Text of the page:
The science is clear: protected forests make for cleaner water. However, there is less consensus about how to measure the impacts — information that is critical if our society is to allocate scarce funds to protect the forestland that counts.
For example, does 1,000 acres of forest located directly next to a stream provide the same value to water quality as the equivalent amount of forestland located upslope on a hill? What if the forest is located in the “headwaters” of the stream, where the stream begins to form? Or in a watershed that has only 30 percent forest cover versus one hovering closer to 70 percent?
In an effort to answer these and other questions, the Open Space Institute is digging deeper into the true value of forests to water quality through our “Land Protection Impact Assessment” project. The three-year study, supported by the William Penn Foundation, will blend computer modeling and stream monitoring to quantify the value and assess individual components of OSI’s land protection work in the Delaware Basin. The study has the potential to inform watershed protection initiatives elsewhere, including OSI’s budding effort in the Sebago watershed in Maine and the work of burgeoning water funds. See publication from May 2018.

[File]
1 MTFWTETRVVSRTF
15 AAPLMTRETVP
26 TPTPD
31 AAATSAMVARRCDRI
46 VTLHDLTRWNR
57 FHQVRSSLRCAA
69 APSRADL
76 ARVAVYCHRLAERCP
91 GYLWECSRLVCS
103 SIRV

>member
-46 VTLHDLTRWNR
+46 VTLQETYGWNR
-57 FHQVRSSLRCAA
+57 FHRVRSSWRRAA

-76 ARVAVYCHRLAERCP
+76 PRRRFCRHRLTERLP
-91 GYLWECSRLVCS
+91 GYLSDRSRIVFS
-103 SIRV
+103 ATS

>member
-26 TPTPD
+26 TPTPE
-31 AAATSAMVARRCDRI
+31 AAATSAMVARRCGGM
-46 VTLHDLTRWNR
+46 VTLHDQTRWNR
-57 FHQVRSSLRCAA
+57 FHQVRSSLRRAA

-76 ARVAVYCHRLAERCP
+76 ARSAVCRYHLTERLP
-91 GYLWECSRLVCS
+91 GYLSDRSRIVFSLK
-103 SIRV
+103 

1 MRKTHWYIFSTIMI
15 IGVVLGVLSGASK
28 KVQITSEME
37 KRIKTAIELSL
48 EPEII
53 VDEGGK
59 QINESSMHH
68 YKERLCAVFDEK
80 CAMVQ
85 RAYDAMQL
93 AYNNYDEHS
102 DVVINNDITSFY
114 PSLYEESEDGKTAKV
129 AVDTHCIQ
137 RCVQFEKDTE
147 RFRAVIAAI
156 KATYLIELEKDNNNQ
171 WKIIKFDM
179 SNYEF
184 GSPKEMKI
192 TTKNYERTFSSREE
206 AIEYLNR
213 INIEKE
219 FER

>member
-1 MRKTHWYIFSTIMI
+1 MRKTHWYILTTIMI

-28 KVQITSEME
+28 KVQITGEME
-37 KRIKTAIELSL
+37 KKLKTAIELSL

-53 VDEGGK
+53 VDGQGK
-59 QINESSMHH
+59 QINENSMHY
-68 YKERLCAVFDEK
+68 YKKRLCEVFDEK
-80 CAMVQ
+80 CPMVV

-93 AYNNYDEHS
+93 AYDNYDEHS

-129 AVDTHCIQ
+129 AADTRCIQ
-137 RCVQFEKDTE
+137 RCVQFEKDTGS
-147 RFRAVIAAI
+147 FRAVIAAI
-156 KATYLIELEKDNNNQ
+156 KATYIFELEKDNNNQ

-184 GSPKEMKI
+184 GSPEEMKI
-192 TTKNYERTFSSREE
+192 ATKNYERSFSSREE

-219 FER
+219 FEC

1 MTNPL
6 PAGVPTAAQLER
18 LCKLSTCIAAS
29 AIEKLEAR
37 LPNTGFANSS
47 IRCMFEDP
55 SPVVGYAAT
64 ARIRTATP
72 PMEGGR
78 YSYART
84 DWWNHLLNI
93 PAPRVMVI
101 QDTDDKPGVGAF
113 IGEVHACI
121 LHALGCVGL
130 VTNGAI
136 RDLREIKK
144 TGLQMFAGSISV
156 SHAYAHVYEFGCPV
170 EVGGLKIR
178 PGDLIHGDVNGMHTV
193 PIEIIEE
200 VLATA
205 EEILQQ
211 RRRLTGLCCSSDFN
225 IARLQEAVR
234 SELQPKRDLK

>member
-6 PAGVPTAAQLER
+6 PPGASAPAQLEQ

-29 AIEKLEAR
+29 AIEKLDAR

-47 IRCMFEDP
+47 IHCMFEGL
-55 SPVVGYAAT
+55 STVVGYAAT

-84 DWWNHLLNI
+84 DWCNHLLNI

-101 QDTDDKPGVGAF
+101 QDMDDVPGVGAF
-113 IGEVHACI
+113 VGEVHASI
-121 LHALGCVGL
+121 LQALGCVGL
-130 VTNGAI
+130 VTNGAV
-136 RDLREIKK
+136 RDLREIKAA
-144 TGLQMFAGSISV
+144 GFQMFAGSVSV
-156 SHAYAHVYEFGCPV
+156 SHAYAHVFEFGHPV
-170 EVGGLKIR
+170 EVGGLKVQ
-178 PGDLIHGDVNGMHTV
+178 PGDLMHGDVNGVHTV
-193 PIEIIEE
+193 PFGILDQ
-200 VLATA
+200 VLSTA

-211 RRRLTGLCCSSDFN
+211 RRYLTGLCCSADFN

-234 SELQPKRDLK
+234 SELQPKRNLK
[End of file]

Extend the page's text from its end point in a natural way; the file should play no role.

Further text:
While many government programs on water quality spend hundreds of millions of dollars to reduce pollutants after forests have been converted to impervious surface or farms, new information could help guide future spending. If we could better understand the value of forests in maintaining water quality, public agencies and private utilities might be more willing to pay to protect forests for drinking water — in the process saving taxpayers billions.